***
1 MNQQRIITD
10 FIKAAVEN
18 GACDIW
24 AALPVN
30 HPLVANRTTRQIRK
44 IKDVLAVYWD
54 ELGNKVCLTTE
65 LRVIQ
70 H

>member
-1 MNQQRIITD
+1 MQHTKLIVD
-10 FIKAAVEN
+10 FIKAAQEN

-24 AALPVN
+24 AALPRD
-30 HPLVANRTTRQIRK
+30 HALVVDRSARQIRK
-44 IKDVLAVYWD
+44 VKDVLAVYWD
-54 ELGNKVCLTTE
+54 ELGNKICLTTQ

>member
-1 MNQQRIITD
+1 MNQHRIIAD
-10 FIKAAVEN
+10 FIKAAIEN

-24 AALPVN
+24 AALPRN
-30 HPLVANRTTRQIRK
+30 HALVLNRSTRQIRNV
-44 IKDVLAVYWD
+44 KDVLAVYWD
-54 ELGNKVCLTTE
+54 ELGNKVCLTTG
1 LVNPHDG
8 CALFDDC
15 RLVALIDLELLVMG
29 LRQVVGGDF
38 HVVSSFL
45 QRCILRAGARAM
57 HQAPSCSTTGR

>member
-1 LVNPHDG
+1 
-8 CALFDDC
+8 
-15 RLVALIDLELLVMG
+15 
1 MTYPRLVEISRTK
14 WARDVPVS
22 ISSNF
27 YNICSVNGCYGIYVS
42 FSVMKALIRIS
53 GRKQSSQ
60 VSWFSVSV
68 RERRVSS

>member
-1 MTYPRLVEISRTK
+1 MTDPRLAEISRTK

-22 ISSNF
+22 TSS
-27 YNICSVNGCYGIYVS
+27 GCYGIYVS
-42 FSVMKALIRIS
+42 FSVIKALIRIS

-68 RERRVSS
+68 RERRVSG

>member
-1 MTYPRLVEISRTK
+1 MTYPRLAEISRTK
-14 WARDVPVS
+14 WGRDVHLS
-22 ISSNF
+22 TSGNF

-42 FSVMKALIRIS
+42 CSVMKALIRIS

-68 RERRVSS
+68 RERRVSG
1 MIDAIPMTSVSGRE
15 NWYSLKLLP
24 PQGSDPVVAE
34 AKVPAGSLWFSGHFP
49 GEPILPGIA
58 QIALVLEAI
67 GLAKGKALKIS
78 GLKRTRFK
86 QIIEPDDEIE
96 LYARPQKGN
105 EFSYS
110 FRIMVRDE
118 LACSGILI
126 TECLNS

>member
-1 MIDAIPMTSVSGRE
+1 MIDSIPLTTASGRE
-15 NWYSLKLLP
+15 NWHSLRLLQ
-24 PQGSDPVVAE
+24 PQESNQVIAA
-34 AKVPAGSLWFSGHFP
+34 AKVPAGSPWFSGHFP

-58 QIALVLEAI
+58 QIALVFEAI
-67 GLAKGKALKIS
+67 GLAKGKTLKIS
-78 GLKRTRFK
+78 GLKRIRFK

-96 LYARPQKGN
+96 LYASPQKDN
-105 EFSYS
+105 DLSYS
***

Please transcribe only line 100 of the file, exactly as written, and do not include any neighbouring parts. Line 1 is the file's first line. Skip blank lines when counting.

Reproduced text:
+24 PQESNQVIAA